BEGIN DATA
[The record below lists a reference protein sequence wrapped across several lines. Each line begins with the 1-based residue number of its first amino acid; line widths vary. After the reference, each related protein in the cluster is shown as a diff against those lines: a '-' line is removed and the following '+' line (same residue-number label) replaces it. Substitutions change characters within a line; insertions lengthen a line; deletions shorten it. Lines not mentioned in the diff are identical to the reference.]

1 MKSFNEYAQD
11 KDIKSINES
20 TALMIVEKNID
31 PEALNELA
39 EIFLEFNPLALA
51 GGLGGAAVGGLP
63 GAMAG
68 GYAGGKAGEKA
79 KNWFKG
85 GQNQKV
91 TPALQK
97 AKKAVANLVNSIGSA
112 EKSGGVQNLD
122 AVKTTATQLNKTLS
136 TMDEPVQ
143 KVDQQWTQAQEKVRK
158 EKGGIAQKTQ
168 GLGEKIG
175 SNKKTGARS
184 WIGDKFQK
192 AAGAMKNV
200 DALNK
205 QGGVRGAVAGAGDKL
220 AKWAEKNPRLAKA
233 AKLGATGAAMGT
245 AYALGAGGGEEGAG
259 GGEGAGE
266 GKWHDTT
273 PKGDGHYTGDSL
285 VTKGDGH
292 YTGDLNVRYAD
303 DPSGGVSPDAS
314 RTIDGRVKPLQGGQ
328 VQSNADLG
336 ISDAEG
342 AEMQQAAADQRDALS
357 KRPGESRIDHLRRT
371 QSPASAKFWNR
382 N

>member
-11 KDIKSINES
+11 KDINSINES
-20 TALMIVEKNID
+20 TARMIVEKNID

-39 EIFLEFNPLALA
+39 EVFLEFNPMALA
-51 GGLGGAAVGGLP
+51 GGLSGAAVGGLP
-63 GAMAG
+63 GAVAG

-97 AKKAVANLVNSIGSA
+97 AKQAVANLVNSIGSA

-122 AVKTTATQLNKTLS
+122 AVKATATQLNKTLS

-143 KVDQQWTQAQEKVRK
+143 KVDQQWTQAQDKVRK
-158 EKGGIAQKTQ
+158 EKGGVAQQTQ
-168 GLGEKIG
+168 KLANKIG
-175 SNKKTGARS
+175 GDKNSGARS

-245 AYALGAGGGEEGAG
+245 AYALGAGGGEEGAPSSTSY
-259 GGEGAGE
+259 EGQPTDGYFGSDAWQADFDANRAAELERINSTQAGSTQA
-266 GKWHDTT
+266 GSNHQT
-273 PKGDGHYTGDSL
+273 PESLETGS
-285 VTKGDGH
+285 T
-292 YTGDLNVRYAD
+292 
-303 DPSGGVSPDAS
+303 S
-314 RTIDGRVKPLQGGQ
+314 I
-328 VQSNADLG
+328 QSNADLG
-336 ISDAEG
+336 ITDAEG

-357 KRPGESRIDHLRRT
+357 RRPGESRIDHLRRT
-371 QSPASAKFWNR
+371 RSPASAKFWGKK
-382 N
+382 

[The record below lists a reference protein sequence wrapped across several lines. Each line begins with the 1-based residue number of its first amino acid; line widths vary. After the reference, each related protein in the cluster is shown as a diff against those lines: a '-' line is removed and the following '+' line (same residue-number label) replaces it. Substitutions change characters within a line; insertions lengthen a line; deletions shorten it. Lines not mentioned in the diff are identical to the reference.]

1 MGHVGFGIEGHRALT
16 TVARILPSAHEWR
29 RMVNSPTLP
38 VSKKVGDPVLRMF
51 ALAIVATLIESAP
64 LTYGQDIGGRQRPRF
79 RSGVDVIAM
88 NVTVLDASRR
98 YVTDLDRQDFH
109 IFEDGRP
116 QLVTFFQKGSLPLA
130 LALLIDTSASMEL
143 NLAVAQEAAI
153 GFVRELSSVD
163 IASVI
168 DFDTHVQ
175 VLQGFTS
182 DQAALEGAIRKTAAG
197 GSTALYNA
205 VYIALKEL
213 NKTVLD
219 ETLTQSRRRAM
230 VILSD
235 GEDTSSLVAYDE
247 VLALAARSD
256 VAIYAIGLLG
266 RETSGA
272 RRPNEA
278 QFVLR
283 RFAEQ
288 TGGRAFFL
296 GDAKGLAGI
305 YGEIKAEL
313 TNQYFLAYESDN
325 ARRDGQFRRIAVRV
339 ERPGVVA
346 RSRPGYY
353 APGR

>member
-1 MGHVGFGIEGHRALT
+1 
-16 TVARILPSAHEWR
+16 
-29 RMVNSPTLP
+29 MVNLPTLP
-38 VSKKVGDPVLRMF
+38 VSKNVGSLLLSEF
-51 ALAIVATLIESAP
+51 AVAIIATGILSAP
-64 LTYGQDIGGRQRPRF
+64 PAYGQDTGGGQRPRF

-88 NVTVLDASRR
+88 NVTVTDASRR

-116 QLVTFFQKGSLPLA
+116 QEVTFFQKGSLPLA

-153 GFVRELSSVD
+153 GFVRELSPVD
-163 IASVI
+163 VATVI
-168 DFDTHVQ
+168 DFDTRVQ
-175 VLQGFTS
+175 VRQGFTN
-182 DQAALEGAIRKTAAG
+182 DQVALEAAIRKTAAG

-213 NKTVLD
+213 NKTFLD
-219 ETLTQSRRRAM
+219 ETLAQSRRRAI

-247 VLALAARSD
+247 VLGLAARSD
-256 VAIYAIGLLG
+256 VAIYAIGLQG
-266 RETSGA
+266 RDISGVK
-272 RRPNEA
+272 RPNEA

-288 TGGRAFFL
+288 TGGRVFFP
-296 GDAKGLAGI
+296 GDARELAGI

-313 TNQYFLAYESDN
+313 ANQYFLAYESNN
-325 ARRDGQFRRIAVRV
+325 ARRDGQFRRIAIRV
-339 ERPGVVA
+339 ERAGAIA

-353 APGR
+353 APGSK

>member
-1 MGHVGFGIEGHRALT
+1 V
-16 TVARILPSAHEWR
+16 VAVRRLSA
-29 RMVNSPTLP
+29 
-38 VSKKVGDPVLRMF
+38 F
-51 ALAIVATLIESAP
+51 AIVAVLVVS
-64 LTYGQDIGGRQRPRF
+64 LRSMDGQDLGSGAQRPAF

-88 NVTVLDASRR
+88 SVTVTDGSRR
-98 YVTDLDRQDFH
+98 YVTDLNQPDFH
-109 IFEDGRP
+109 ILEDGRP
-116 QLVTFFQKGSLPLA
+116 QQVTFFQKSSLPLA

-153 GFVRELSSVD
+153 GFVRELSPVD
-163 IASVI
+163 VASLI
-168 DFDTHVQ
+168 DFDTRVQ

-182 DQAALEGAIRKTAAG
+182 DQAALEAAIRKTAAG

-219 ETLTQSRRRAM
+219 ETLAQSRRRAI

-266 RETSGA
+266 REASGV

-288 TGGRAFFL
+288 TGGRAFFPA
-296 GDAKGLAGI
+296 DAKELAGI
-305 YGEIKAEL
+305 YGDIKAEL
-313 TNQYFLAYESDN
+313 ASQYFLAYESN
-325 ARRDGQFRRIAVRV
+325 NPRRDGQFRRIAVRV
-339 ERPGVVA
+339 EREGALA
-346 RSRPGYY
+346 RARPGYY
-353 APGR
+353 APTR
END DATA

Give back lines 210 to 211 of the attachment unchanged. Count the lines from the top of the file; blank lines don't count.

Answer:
+219 ETLAQSRRRAI

-266 RETSGA